06 May 2005

Aboriginal Nations

Not many would know about the Aborigines (indigenous Australians), or their storytelling. Yet, I feel, some of the best stories have come from them – with an integrity and naiveté seldom found in the stories we read today. What excites me about this is that, the whole culture of the Aborigines (and their storytelling), is conceptualised around dreaming. “Dreamtime”, meaning since the beginning of time, is the history and the culture of the Australian Aborigines.

Some say, Australian aboriginal folktales go back 65,000 years, explaining the origins and the culture of the land. How did the universe come to be; how human beings and animals were created; how the land was shaped and inhabited; how to be a good human being. These were stories told by the elders to their groups, or by mothers to their children, sitting by a campfire – and passed on, orally, from one generation to another.

Many of these stories have been documented in the last 1,000 years and various sources can be found on the Internet. Katherine Langloh Parker has been one to contribute immensely to this documentation, and you can read her Australian Legendary Tales dating back to 1897. Since she had access to the women of a tribe called the Euahlayi, some of her stories have an aborigine woman’s point of view, which adds an interesting perspective to aborigine storytelling.


Recently, many of these stories have been captured on audio and you can download a few of these audio stories from Indigenous Australia. Another organisation, Aboriginal Nations, has created several animated films, taking inputs from aboriginal children in their storytelling and creative development. An idea, we can all benefit from.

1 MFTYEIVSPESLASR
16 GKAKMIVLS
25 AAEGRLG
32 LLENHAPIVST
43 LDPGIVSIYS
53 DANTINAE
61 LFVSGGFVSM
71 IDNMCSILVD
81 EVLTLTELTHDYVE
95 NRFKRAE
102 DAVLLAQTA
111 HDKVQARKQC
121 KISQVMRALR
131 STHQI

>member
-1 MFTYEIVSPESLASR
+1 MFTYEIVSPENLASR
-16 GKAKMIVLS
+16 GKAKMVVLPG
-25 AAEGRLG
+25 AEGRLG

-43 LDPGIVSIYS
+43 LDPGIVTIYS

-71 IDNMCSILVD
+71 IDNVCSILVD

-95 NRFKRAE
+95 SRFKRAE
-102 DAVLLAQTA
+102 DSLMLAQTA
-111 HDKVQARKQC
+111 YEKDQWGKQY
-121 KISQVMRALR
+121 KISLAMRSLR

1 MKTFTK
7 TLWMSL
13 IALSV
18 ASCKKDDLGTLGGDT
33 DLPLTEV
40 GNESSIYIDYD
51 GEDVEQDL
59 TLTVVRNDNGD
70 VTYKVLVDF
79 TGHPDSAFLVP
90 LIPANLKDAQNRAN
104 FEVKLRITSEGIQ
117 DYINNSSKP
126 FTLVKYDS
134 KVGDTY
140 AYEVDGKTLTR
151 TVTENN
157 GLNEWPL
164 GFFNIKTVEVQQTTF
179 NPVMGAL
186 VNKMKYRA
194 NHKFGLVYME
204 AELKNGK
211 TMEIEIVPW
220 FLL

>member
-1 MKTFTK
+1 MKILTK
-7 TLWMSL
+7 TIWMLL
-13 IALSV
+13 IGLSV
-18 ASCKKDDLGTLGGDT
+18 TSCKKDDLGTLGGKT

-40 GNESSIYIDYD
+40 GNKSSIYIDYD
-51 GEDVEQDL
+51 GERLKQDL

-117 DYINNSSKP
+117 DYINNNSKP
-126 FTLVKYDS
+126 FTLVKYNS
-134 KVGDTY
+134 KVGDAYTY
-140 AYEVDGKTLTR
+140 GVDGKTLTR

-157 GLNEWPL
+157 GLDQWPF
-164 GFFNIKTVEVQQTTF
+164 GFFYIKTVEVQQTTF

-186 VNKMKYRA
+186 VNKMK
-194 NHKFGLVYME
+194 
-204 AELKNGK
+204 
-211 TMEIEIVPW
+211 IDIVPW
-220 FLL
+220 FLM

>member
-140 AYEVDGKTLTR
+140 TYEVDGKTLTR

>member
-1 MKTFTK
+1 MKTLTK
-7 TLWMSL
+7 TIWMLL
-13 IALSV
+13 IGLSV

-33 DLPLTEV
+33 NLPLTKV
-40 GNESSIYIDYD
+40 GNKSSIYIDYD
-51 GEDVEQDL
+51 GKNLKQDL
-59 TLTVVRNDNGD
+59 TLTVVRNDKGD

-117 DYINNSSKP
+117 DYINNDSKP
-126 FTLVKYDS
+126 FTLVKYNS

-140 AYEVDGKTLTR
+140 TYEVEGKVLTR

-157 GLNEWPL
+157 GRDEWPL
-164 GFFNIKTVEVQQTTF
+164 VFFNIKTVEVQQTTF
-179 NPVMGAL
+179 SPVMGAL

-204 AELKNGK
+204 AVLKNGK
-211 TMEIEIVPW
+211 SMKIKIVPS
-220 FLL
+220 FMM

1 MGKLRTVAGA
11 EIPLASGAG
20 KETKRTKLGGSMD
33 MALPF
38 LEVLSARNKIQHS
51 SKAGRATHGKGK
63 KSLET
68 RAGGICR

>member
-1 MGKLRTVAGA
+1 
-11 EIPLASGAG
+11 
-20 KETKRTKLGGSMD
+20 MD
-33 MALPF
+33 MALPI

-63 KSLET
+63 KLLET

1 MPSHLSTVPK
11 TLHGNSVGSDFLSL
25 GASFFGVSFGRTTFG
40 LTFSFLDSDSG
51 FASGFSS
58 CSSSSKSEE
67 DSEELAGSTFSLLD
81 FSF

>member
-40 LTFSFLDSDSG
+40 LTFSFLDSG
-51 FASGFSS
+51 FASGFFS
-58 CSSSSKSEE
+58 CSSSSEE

2 comments:

vineeta said...

bish, your 'aboriginal nations' topic reminds me of this this book i have been reading. its called "Women who run with the Wolves" by this lady called Dr. Clara Pinkola Estes. it makes for very interesting reading - this woman is a professional Physcho analyst and a 'cantadora' (story teller)so what she does in this book is she takes famous stories and does a detailed symbolic anyasis of the subtext. its a very powerful book. and is a briliant example of the 'power of a story'.
and im really enjoying this blog business :)
ive read the referred entries as well.

PrufrockTwo said...

On the same topic, please do see Bruce Chatwin's 'The Songlines'. Fascinating travel writing.